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The Day After Yesterday

Let's make one thing clear: last night was a black day for Canadian football. Not because Toronto won (the chorus of "waah! everybody hates Toronto!" is already up in full force among the usual elements) but because Montreal disgraced our national championship. Short of match fixing, there was nothing more the Impact could have done to discredit the game in this country. A neutral observer used to seeing Manchester United every weekend or somebody being introduced to the game would have walked away thinking that we're a bunch of amateurs. A Briton I work with laughed in my face today when the game came up.

It wasn't all bad. Toronto FC fans are happy, as they should be. The Canadian Stretford End has pronounced this a triumph for the Canadian game because of the excitement. Well, for a Toronto FC diehard it was exciting, but we don't measure success by the number of happy fans who were already supporters. Anybody without a vested rooting interest for Toronto over Vancouver would have walked out shaking their head in disbelief. It's true that teams from lesser nations tank even the UEFA Champions League in favour of their domestic competition, but is that what we want the Canadian Championship to be? "The Voyageurs Cup: We're About As Exciting As Andorra"?

Let's not spare the Impact fans their blushes. No complaints about the real Montreal Ultras, but there's always been a huge prawn sandwich brigade in Montreal, many of whom call themselves Ultras but only sing when the Impact are winning. On a rainy day with the Impact playing for pride against a supposedly mortal rival, Toronto chants filled Stade Saputo for ninety minutes on television. The disgraceful effort by the Montreal players and staff was met by the disgraceful effort from all but their best fans.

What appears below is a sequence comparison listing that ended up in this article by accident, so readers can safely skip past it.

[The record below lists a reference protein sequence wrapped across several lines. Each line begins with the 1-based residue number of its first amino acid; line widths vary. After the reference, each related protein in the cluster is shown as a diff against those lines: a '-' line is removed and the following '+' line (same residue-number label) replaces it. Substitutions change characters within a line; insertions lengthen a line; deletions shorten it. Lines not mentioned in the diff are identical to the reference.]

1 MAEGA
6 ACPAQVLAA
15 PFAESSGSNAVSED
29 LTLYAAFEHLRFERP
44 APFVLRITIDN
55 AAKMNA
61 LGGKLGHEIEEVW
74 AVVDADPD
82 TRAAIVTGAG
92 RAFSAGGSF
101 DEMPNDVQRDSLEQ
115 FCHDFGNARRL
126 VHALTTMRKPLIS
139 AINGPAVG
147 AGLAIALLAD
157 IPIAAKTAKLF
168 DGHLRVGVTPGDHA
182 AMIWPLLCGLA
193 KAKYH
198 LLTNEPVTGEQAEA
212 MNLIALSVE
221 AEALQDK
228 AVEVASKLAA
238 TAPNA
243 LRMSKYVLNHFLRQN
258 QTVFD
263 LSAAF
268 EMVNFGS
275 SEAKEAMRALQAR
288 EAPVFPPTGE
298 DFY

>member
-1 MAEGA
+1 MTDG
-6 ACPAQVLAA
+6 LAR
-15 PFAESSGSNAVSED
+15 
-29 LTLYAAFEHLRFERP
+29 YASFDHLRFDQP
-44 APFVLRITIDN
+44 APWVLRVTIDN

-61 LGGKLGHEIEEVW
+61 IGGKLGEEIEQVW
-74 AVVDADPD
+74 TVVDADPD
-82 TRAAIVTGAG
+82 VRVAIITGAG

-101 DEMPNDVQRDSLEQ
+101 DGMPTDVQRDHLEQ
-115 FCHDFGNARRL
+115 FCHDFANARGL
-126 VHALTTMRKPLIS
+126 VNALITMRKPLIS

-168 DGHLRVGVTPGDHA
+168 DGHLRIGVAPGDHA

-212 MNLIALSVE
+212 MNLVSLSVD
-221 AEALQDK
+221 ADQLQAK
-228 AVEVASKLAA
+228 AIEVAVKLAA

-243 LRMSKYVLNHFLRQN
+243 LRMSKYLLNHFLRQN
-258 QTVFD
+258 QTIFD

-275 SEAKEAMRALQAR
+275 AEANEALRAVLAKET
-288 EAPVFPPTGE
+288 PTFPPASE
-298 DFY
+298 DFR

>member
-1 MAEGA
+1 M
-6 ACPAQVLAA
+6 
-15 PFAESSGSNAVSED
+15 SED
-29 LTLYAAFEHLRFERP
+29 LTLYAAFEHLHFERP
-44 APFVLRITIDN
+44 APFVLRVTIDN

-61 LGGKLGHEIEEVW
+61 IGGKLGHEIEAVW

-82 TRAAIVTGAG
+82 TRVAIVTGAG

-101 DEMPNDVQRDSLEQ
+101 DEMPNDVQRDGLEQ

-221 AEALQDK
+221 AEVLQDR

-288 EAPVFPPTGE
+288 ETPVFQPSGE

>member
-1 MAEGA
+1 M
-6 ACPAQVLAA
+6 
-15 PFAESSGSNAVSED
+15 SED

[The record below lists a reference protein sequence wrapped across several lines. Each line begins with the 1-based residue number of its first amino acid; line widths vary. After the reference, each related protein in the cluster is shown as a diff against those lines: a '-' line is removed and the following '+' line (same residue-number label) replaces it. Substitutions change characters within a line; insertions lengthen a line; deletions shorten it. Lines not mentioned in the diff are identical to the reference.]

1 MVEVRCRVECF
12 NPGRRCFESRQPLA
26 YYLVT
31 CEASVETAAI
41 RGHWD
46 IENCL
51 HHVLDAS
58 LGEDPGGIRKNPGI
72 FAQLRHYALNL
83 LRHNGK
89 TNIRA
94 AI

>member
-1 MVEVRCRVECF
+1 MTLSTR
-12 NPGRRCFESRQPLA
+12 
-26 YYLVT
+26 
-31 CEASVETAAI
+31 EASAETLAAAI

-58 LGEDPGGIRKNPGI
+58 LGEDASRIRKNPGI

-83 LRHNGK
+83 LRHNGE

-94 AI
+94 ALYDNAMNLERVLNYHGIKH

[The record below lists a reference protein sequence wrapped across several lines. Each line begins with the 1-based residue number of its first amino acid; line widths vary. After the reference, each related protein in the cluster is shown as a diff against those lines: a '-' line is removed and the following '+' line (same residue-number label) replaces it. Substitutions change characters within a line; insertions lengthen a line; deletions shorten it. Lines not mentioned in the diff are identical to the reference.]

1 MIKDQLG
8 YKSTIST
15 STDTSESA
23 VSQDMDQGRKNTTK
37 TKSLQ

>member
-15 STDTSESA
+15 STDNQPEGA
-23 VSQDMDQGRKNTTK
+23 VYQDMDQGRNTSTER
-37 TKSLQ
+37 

Nobody should blame Toronto. They didn't pick their opponent. They had a job to do and they did it. I'm going to be behind the FC with full voice in the CONCACAF Champions League, and so should you. There are a lot of sour grapes out there right now, but we saw that last year too when the Impact won and most of us got over it. What we should really worry about is a solution, other than banning Montreal from future Voyageurs Cups (though that has a certain appeal).

The fairest and simplest way is a single-leg replay. If all three teams are tied on points go to goal differential and so on, but if two teams wind up on nine points have them play a single leg at a neutral site, winner take all. Imagine the excitement if, next week, Toronto took on Vancouver in, say, Edmonton or even Montreal for all the marbles. Imagine the buildup! Two teams, in classic elimination fashion, with nothing to lose and everything to win, and no possibility of the Montreal Impact's lack of integrity fouling up the goal differential.

Of course, really making the Voyageurs Cup great would require weekend dates and more pre-match buildup. It would, in short, require MLS and the USL to stop being inept jackasses, so I'm not holding my breath. It is a horrible truth that the Canadian game is enslaved to the shambolic American leagues, leagues with no conception of the game's history, leagues that can't even bother to recognize international dates and dilute their product by going up against the game's biggest competitions and forcing their stars to choose between club and country. If the CONCACAF Gold Cup can't get a couple weeks off out of those idiots, what chance does the Voyageurs Cup have?

The Montreal Impact deliberately made a mockery of our only national football competition. It will take a long time for Canadians to forgive them for that. But that mockery was only made possible by the idiocy of our footballing masters across the border, and we shouldn't lose sight of that essential truth.

Still, only one thing really matters today. Congratulations, Toronto FC, who will be worthy representatives even if their best player has turned his back on Canada. I only hope I can catch one of your many, many CONCACAF Champions League matches in the coming season.